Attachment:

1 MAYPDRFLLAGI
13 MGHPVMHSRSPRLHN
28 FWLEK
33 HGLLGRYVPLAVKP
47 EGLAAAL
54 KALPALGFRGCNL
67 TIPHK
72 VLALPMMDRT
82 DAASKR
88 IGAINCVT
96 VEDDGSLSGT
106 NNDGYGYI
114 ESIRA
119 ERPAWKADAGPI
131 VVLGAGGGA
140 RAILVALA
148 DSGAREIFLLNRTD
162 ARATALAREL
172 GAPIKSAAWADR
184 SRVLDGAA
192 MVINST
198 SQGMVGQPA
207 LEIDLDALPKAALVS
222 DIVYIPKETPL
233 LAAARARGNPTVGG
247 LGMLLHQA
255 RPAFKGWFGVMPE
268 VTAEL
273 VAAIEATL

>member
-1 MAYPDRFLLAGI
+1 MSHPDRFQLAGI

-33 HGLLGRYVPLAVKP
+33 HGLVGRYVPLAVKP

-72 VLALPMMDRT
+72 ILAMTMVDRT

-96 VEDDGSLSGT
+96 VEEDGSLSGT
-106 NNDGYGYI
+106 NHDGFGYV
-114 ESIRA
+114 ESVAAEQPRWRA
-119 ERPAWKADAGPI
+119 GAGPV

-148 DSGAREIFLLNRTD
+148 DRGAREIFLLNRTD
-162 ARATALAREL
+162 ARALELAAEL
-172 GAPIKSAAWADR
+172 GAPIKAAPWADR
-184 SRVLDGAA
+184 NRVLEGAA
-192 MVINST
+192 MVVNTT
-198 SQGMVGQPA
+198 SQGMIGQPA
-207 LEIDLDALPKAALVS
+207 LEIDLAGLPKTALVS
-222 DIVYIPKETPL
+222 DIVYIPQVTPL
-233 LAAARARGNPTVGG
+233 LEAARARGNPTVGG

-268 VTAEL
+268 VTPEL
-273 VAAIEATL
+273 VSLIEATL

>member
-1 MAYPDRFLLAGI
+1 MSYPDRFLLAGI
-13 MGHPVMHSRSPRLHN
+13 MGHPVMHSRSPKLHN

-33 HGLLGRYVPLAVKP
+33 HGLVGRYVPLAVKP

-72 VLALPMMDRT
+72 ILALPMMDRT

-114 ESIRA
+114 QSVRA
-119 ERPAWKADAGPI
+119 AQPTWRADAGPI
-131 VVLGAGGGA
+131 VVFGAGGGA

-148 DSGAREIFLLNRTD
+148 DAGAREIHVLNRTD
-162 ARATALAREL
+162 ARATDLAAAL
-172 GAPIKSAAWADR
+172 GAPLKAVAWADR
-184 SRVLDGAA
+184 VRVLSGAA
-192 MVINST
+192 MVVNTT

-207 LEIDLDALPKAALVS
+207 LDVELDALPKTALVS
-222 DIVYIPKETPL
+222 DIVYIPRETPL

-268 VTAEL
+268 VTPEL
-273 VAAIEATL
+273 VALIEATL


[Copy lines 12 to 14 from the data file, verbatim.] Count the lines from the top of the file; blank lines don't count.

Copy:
106 NNDGYGYI
114 ESIRA
119 ERPAWKADAGPI